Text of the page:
Getting Down To Business
If you’re drawn to the corporate world of navy suits and Wall Street, you’re probably already considering a career in business. Still, it’s a broad term and there’s a lot to decide before committing to the major. In which field will you focus? Finance? Management? Marketing? Entrepreneurship? Accounting? What classes should you take? What can you expect to make when you graduate?
Perhaps the first task is to figure out what makes you tick.
How do I know what business major is right for me?
If you’re like many high schoolers, you may not know what you want to be, but you already know what you like to do. If you’d classify yourself as a strong leader – good at motivating others – you might consider a focus on management.
If you enjoy a challenge, think of yourself as persuasive, and are highly motivated, marketing might be a good place to focus.
Into computers? Love math and working with numbers? Accounting and finance have your name all over them.
Want to own your own business one day? Then entrepreneurship might be right up your alley.
What classes will I need?
You probably won’t have to worry about this too much until you’re a junior in college. Your first two years will mostly consist of general courses, like calculus, computers, sociology or psychology, science, writing and English, as well as some business courses that all business majors have to take.
By your third year, your business education will become more focused, including a set of core courses in marketing, management, finance, organizational behavior and problem solving. The second half of your junior year and all of your senior year will focus on your specific major under the broader category of business.
What jobs can I get when I graduate?
The beauty of majoring in business is that it prepares you to work in a wide variety of jobs – from private corporations and international companies to government and nonprofits. Even better, most students who graduate with a degree in business can find jobs quickly. Depending on your focus, you could start out as a market researcher, financial analyst, entry-level manager, public relations rep, or systems analyst – just to name a few. (And yes, some lucky students get the really big bucks on Wall Street—but, don’t count on that. It’s very competitive for those jobs.)
What can I do to increase my chances of getting a job when I graduate?
There are three main factors employers look at when evaluating job candidates. The first two are grades and extracurricular activities. Of course, you’re no doubt familiar with the importance of both of these in applying to colleges. So, you need to keep up the good grades and get involved in activities in college, such as leadership positions in organizations, internships, sports, community activities, etc.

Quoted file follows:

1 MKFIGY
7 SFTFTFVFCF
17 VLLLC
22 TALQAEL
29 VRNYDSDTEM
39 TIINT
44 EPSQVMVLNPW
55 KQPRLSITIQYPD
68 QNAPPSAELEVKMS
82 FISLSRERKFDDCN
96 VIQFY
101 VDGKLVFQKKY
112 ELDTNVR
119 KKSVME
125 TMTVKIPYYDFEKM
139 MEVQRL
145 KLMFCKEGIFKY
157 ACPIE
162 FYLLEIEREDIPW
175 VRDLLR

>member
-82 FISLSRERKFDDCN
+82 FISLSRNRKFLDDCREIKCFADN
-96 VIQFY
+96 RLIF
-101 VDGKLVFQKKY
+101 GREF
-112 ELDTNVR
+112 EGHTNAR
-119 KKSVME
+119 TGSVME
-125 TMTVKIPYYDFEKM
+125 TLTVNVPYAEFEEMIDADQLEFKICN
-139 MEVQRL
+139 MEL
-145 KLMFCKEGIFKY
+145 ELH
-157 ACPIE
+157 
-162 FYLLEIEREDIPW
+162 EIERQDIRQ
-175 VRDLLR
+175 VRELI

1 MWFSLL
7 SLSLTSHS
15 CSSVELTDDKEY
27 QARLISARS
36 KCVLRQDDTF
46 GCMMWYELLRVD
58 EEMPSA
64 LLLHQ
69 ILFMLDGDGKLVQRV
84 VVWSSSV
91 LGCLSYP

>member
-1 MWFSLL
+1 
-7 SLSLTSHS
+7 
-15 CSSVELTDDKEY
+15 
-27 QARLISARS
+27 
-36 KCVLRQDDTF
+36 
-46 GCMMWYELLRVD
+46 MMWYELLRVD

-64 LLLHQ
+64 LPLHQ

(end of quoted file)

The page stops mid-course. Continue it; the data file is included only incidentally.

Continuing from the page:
The third factor is one that colleges don’t really evaluate but employers do. It’s something you probably can’t do much about: your personality. Corporations have different “corporate cultures,” and both you and the company need to be sure that you’ll fit into that culture. While you won’t have to worry about this until you start interviewing as a junior or senior, you might want to think about what kind of industries best fit your personality. For example, an accounting firm is probably more conservative than a software company. This can help you figure out what major might be best suited for you.
What can I expect to make when I graduate?
Depending on where you live, you can probably expect the following starting salaries:
Accounting–$40,000 – $47,500
Business Administration–$32,500 – $46,000
Management Information Systems–$38,700 – $49,400
Marketing/Marketing Management–$31,200 – $42,000
According to James H. Thompson, Professor of Accounting at Oklahoma City University, accounting has always been a premier choice of major by business students because of its high demand and high salaries. “Our [students] are primarily choosing a five-year program that is designed to satisfy the 150-hour education requirement and [permit] immediate entry into public accounting and related fields. Graduates often receive multiple job offers from national accounting firms and large public enterprises at salary levels higher than other business disciplines.”
If you’re interested in accounting, keep in mind that, according to Dr. Randall Rentfro, Assistant Professor of Accounting at the H. Wayne Huizenga School of Business & Entrepreneurship, companies are staffing more efficiently and expecting accounting professionals to be more flexible and technologically savvy and help develop methods to grow the business and increase profit margins.
Marketing, finance and management majors also are faring well. “There is definitely a change in the job market,” says Steve Barnett, Ph.D. of Stetson University’s School of Business. “Our marketing majors are getting better jobs and the starting pay has increased substantially. We are seeing similar trends in accounting, finance and management. All organizations have a business dimension and thus advancement into leadership positions in all organizations requires that its managers have knowledge and comprehension of basic business concepts and principles.”
Whatever route you choose, you’ll want to look beyond the opportunity to just land a job when you graduate. Test the waters with a variety of classes when you first get to college and then start narrowing down the field as you discover courses you love. Finding a career you enjoy will make going to work something to look forward to!